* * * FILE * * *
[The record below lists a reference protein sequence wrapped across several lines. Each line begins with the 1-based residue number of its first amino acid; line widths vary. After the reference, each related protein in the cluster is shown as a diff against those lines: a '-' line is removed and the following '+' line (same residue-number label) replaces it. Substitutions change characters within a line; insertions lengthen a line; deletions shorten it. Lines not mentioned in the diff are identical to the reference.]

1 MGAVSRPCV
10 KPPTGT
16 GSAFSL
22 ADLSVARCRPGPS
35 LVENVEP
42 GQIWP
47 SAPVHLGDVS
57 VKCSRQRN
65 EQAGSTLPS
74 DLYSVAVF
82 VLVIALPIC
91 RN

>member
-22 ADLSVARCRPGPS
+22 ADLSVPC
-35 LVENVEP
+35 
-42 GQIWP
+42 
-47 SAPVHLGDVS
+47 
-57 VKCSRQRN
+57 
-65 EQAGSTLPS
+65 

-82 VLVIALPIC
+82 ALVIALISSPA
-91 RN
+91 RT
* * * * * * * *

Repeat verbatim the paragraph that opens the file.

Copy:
[The record below lists a reference protein sequence wrapped across several lines. Each line begins with the 1-based residue number of its first amino acid; line widths vary. After the reference, each related protein in the cluster is shown as a diff against those lines: a '-' line is removed and the following '+' line (same residue-number label) replaces it. Substitutions change characters within a line; insertions lengthen a line; deletions shorten it. Lines not mentioned in the diff are identical to the reference.]